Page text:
The Equestrian


ELISA WALLACE (B.A. ’05) IS A COMPETITIVE HORSEBACK RIDER AND TRAINER, AND WAS AN ALTERNATE TO COMPETE IN THE SUMMER OLYMPICS. SHE’S ALSO A MUSTANG ADVOCATE WHO WORKS TO SAVE AMERICA’S WILD HORSE POPULATION.

Exactly what is “eventing” in the equestrian world?

GSU_EQUESTRIAN_finIt’s essentially a triathlon type event where you compete with one horse through all three phases. The first phase, called Dressage, is very similar to ballet where you have a test that has specific movements. The second phase is cross-country riding; you have the horse galloping at 25 miles per hour for distances of about four miles with about 25 to 30 jumps. The third phase is show jumping where you’re in an arena with jumps that test accuracy and fitness, trying to not knock down any of the rails at the jumps.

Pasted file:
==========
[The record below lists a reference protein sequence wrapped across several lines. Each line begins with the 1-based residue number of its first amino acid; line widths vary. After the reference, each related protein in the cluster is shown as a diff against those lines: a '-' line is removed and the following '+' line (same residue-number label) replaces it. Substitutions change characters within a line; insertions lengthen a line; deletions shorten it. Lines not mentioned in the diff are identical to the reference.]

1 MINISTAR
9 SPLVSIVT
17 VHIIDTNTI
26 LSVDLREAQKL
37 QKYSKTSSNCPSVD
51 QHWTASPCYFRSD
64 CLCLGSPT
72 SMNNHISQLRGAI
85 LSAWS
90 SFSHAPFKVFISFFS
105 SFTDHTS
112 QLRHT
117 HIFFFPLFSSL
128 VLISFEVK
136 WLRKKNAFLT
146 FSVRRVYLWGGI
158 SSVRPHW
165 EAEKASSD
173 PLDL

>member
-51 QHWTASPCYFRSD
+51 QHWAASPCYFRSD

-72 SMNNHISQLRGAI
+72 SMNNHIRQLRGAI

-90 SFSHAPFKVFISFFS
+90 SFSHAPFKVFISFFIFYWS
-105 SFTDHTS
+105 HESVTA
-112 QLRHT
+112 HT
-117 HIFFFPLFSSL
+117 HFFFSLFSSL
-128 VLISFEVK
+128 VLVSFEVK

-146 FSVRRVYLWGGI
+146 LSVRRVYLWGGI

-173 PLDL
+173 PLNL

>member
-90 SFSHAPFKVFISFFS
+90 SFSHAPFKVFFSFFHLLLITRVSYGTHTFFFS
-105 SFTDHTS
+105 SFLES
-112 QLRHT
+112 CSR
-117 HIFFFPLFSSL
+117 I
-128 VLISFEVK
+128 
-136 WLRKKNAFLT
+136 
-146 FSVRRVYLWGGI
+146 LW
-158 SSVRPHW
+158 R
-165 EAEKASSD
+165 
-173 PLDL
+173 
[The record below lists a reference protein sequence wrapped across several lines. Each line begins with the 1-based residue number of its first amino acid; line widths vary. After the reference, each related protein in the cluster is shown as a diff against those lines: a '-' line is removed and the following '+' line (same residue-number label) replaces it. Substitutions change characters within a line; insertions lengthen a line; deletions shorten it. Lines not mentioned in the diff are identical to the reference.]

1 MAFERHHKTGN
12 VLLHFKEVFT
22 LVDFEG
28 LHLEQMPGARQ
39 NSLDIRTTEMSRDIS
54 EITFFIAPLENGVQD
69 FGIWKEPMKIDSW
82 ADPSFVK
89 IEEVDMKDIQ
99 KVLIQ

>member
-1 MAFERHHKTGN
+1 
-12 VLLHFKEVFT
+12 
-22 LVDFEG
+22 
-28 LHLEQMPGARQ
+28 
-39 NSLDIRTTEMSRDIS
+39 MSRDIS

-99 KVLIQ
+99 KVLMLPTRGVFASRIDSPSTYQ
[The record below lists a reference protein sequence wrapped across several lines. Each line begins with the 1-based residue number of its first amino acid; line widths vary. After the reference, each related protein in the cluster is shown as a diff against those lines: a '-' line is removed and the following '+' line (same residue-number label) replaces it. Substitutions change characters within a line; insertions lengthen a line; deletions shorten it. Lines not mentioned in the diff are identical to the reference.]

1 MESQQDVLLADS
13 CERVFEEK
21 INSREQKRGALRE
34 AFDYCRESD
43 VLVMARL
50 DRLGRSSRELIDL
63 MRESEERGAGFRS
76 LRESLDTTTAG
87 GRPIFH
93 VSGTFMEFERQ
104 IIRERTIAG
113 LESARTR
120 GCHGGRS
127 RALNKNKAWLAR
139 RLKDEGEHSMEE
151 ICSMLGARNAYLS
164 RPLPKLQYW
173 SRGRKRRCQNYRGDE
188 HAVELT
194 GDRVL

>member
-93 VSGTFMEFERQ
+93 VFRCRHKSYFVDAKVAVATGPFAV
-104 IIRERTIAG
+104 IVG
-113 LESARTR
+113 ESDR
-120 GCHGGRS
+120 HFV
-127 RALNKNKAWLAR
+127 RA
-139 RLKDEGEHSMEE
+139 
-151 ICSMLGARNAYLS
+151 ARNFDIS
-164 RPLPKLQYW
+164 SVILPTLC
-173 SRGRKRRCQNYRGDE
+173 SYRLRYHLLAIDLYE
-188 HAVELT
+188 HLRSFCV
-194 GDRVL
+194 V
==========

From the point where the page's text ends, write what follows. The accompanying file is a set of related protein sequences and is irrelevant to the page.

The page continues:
You’re also a mustang advocate. What does that entail?

Right now there are around 50,000 horses that are in holding facilities, and there are roughly 34,000 in the wild. The Bureau of Land Management goes out and captures these horses and they put them in holding facilities until they’re adopted. Most people don’t know that these horses exist. My goal is bridge that gap by training these horses as well as by educating the public and increasing awareness.

You were an alternate to compete at the 2016 Olympics?

Yes, ever since I was a kid, I’ve always wanted to compete in the Olympics. Our sport is difficult. We’re dealing with another entity, a horse, that has its own mind and personality.

What attracted you to want to make a career working with horses as an equestrian? 

Well, I don’t think I had a choice. My dad was a trainer, and my mom rode horses while she was pregnant with me, so I think it’s kind of in my blood. It’s all I’ve ever thought about since I was a kid, and I can’t think of anything else I’d rather be doing.

To learn more about Elisa, visit www.wallaceeventing.com

Illustration by Daniel Krall